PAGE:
The Peoples Democratic Party (PDP) has tasted the sweetness of victory as well as sourness and loneliness of defeat. At its peak, the self-styled biggest political party in Africa, wielded so much influence that its former National Chairman, Chief Vincent Ogbulafor, boasted that PDP would rule Nigeria for 60 straight years. But out of share power-drunkenness that bred impunity and loss of focus, PDP was bundled out of Aso Rock 2015 after only 16 years. PDP also became a minority in the National Assembly (NASS) and left with 13 states as against 28 it controlled in 1999.
To compound matters, its National Chairman, Alhaji Adamu Mu’azu, resigned, while many party chieftains began to defect in droves to the All Progressives Congress (APC) even before President Muhammadu Buhari’s inauguration.
2015 Post-election Comeback
Despite the odds, PDP showed political sagacity in a battle of survival that returned it to reckoning sooner than expected. In this quest for revival, the PDP NASS Caucus was outstanding. For example, the one-day retreat organised in Port Harcourt by the Forum of PDP National Assembly Member-elect ahead of the inauguration of the 8th Assembly, which drew resource persons from other democracies like Ghana with vast experience in ruling parties becoming opposition and also bouncing back to power was a major launch pad. As stated by former Deputy Senate President and Chairman of the Organising Committee, Chief Ike Ekweremadu, the retreat, which was graced by party chieftains led by Prince Uche Secondus, was for soul-searching, self-reconstruction, and capacity building for robust and purposeful opposition.
A salient takeaway came from the then Minority Leader of the Ghanaian Parliament, Hon. Osei Kyei-Mensah. Speaking from Ghanaian experience, Kyei-Mensah, who is now the Majority Leader following New Patriotic Party’s return to power, said PDP’s greatest hope of comeback lay more in its NASS caucus.
A key gain from the retreat as captured in the communiqué was the decision of PDP NASS Members-elect to stay together, negotiate together, and speak with one voice in the election of the leadership of the 8th Assembly. This paid off as PDP’s block votes played decisive roles in the emergence of Dr. Bukola Saraki, Ekweremadu (of PDP), and Yakubu Dogara as the Senate President, Deputy Senate President, and Speaker, respectively, contrary to APC wishes. That masterstroke also became a backbreaker for APC. It triggered sequence of events that eventually resulted in the massive defection of APC lawmakers and chieftains such as Saraki, Dogora, Senator Musa Kwankwanso, Governor Aminu Tambuwal, and Governor Samuel Ortom etc. to the PDP in 2018.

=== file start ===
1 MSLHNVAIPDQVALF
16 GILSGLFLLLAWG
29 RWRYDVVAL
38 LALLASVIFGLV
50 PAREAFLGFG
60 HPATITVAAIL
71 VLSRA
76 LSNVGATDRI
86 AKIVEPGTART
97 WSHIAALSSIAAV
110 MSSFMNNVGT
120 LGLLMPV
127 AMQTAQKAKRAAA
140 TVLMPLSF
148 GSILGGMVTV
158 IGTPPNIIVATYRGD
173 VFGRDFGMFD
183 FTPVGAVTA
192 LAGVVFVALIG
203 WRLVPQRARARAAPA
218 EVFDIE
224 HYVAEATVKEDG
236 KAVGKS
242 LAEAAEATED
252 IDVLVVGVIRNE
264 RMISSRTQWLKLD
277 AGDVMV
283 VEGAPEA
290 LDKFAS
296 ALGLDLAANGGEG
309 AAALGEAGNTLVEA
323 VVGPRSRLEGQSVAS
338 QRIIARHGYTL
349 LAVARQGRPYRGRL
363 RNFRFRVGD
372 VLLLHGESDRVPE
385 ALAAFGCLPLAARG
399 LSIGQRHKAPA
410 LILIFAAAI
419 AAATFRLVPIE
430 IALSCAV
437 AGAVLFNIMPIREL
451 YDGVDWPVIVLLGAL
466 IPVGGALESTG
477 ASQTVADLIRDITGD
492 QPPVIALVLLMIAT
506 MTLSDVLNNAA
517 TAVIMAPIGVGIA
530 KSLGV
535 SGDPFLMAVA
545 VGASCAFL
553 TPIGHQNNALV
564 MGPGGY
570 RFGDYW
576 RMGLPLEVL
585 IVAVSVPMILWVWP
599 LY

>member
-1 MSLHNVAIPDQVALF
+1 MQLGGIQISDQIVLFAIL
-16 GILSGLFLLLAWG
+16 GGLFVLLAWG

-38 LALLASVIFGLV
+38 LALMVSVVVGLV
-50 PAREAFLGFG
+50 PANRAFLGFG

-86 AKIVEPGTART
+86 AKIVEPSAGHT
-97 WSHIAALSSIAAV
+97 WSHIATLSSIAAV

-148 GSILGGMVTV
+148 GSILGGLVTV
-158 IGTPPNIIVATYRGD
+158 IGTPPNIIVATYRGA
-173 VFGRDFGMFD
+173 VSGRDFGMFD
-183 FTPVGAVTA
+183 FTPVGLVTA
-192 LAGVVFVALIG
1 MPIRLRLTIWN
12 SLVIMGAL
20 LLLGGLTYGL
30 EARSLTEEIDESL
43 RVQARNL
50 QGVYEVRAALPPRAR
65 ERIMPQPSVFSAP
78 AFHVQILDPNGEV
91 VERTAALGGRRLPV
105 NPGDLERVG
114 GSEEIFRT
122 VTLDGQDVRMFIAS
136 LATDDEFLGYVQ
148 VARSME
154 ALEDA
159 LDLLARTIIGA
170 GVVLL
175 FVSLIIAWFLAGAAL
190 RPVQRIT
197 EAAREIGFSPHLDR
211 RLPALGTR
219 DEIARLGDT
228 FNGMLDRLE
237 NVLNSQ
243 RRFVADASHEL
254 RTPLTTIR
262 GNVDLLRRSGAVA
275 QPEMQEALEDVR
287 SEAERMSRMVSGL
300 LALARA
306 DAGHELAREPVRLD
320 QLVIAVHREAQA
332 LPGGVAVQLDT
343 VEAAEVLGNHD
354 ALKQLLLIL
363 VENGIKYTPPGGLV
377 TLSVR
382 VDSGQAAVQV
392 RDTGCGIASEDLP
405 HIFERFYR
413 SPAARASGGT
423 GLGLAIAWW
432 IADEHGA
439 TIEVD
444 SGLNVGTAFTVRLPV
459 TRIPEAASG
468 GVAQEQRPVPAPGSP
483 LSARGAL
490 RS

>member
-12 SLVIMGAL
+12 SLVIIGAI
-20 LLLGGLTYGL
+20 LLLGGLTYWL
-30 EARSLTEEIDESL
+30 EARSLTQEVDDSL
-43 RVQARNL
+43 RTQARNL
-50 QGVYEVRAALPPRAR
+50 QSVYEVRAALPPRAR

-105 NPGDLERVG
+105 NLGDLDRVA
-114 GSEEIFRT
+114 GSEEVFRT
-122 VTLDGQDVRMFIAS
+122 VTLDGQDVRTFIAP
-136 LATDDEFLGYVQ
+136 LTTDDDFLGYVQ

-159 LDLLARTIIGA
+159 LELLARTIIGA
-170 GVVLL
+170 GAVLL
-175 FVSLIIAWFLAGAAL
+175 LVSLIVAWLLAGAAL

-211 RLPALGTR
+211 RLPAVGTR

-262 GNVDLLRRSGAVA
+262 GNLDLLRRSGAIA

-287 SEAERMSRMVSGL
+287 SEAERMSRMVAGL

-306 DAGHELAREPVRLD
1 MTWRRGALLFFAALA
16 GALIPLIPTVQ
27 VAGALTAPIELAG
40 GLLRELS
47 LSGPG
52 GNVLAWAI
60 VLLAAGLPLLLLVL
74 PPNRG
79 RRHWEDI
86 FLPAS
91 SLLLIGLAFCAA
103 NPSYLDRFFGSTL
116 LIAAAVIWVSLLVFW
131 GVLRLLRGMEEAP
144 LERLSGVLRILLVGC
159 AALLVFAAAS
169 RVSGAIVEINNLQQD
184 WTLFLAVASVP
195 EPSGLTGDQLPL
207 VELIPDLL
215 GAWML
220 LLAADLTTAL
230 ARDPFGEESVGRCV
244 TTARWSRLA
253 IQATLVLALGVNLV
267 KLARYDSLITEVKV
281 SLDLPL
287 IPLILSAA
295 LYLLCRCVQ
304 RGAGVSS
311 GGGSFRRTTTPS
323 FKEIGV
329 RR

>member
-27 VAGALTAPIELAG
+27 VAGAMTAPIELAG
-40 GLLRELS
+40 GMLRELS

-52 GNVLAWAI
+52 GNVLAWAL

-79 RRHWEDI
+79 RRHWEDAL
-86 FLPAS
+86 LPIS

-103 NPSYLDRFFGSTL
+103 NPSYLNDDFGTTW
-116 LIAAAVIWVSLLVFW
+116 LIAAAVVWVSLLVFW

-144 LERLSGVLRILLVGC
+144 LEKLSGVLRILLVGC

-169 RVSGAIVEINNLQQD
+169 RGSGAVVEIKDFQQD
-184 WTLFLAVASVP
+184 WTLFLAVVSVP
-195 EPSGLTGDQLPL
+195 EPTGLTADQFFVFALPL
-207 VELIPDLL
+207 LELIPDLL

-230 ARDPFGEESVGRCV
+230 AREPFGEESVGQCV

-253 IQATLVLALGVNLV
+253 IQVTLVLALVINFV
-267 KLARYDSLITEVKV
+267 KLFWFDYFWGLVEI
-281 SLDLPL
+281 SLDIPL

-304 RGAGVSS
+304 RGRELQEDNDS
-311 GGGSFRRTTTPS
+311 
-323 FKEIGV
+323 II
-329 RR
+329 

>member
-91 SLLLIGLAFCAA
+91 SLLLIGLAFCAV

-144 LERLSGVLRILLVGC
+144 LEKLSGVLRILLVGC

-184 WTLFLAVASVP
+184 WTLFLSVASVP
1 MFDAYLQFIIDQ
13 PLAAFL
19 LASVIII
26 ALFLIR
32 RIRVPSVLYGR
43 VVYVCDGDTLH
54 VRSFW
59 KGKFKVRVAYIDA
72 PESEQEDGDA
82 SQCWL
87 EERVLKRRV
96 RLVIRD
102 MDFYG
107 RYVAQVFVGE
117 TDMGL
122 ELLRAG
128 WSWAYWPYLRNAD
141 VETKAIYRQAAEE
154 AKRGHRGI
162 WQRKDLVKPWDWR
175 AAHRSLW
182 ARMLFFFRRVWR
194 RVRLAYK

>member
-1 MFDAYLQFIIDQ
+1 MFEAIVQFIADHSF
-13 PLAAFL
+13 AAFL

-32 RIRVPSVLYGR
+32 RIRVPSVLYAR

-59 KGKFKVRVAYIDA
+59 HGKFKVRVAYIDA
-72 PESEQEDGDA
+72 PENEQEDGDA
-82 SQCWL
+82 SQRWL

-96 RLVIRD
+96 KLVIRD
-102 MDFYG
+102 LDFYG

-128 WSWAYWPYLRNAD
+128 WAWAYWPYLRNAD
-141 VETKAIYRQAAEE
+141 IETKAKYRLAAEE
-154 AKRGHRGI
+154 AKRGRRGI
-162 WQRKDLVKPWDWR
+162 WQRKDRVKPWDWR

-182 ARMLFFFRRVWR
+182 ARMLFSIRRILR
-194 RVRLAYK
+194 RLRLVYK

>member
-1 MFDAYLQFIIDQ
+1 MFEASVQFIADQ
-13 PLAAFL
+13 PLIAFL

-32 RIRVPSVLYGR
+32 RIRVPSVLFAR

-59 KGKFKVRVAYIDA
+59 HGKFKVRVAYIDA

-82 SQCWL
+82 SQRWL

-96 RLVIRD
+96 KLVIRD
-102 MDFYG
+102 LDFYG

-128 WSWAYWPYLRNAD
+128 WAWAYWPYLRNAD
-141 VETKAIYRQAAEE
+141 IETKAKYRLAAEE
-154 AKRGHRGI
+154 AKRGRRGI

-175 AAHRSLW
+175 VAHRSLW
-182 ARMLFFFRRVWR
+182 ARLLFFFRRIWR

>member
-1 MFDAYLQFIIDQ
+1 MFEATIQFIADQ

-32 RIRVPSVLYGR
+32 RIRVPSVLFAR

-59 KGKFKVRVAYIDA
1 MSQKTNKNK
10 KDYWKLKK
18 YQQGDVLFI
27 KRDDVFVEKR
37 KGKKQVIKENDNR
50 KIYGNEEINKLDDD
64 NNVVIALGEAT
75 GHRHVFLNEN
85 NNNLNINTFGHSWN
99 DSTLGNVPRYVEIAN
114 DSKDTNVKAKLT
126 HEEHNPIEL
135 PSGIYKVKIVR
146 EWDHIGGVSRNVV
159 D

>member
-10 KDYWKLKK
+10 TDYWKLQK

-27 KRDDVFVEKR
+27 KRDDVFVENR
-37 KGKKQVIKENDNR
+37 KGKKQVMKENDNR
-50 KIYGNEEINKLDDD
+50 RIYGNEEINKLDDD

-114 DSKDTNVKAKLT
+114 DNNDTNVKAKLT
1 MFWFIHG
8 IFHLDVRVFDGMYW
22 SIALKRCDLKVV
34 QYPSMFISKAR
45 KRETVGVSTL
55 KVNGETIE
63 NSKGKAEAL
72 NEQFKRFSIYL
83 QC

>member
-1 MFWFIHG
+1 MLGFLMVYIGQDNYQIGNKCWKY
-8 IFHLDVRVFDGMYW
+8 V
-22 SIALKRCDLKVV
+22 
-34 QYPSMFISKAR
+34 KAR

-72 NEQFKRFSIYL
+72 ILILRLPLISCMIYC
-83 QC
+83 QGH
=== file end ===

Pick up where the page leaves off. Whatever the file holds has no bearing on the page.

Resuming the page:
The PDP Post-Election Review Committee chaired by Chief Ekweremadu to unravel the factors responsible for PDP’s 2015 electoral misfortune and proffer solutions and a roadmap going forward was another milestone move by PDP leadership. After dissecting issues around party structure and administration, party finance, legal framework, primary elections, conflict resolution, campaign organisations, campaign finance, Election Day activities, etc. and how each had impacted PDP, especially in the 2015 general election, the panel recommended biometric membership registration, self-funding (as opposed to governors/godfathers funding), direct primary, etc. these would address the impunity, injustice, lack of internal cohesion and transparency diagnosed as PDP’s major undoing.
The recommendation to zone PDP’s 2019 presidential ticket to the North to assuage any ill feelings over perceived breach of PDP’s zoning principle was outstanding and accounts for the return of former Vice President Atiku Abubakar, Saraki, Kwankwanso, Tambuwal, and northern presidential hopefuls and political titans.
Unfortunately, although the PDP heeded the Committee’s position on transparent presidential primary, it soon returned to old ways that deflated the gains and momentum of the Port Harcourt convention. Experienced stakeholders, especially those who salvaged the party post-2015 were immediately sidelined upon Atiku’s emergence. For instance, Sule Lamido, Ekweremadu, Ahmed Maikarfi, were completely sidelined, including from the Presidential Campaign Council, while avoidable issues arose between the party leadership/Atiku and the South East Governors and party leaders. A bitter Umar Danjani, Lamido’s aide, who wondered whether the presidential campaign was for returnees alone, said that “If people like Sule Lamido are sidelined, then definitely Atiku should forget about winning the presidential seat”.
Mismanagement of Post-2019 elections